Next comes the conceptualization phase, where initial ideas are sketched out. This phase we focus on storytelling, referring back to the briefing. The concept sketch takes into account what we need to convey, to whom, and whether the concept sketches deliver this information in the best possible way.
The actual drawing process is often the less laborious part of creating a medical illustration, compared to lengthy research and feedback loops with the client. This is the phase where the illustration truly comes to life, with each stroke and detail carefully crafted to convey the intended message.
In this phase you need to find the balance between creativity and scientific accuracy, capturing the essence of the subject matter, while maintaining anatomical precision. It's crucial to determine not only what we need to include, but also what we can omit. While it's tempting to showcase our skill by meticulously rendering every observable detail, it is usually not the best approach.
And let's be honest, if photographic realism is your goal, why not use a photo?
There are many scenarios where a medical illustration has advantages over a photograph. Of course, as with anything, it depends on the specific objective. Let's have a look at some of the advantages with a few examples to make this more tangible.
The biggest advantage lies in the fact that while a photograph depicts the scene as it is, in all its bloody glory, illustrations allow for selective filtering of information. This process clarifies the subject by eliminating unnecessary details.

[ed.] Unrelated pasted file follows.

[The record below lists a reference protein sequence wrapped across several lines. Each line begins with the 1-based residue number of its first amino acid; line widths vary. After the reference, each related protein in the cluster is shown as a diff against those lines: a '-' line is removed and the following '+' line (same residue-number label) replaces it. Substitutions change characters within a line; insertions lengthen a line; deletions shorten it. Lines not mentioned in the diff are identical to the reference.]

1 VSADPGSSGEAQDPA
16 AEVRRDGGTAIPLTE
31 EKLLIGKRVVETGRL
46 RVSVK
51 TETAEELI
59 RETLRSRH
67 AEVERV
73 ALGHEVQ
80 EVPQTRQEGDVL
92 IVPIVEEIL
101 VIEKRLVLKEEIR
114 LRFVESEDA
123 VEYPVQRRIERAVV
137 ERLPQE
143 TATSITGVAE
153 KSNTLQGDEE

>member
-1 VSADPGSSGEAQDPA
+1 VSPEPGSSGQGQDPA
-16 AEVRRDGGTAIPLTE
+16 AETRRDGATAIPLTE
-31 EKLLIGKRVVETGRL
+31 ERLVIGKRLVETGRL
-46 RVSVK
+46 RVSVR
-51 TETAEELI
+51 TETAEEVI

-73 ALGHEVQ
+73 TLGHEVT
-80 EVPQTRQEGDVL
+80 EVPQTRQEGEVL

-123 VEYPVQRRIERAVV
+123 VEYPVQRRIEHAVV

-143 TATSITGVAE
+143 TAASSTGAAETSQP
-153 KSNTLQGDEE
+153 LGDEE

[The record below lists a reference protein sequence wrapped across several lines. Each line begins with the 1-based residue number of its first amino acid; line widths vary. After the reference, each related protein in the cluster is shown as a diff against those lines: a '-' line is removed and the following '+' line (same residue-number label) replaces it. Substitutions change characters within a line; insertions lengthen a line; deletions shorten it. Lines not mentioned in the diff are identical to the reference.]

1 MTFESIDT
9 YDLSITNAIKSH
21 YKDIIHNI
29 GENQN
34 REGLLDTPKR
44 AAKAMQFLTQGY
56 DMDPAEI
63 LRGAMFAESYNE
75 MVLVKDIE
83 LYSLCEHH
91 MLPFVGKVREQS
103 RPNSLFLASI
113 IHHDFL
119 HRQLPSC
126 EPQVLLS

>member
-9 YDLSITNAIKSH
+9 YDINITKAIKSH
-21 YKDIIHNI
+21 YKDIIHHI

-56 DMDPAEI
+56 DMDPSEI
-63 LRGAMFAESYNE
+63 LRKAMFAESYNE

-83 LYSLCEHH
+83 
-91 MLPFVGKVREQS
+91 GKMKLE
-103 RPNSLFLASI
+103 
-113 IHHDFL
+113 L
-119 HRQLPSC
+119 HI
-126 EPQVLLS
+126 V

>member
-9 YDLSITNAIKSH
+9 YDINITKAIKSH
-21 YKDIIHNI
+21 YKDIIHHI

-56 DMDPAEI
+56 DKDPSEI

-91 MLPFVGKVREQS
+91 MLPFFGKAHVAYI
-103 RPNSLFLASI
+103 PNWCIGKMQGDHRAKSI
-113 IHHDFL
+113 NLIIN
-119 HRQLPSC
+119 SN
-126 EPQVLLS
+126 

Another significant advantage lies in the ability to combine perspectives of structures impossible to observe or capture through photography or scanning. For instance, consider a cross-sectional view of tissue in a living and breathing human being, outside a surgical context.
Illustrations hold the unique ability to depict multiple moments in time within a single image, something that scans or photographs can't achieve. This time aspect gives a complete look at a process, showing the dynamic steps that are common in the medical field.
Moreover, medical illustrations prove quite useful in academic proposals. Clearly depicting concepts that may not yet exist or remain uncertain in their existence, such as intricate biochemical mechanisms. Illustrations often serve as visual blueprints, helping to communicate the concepts of groundbreaking ideas.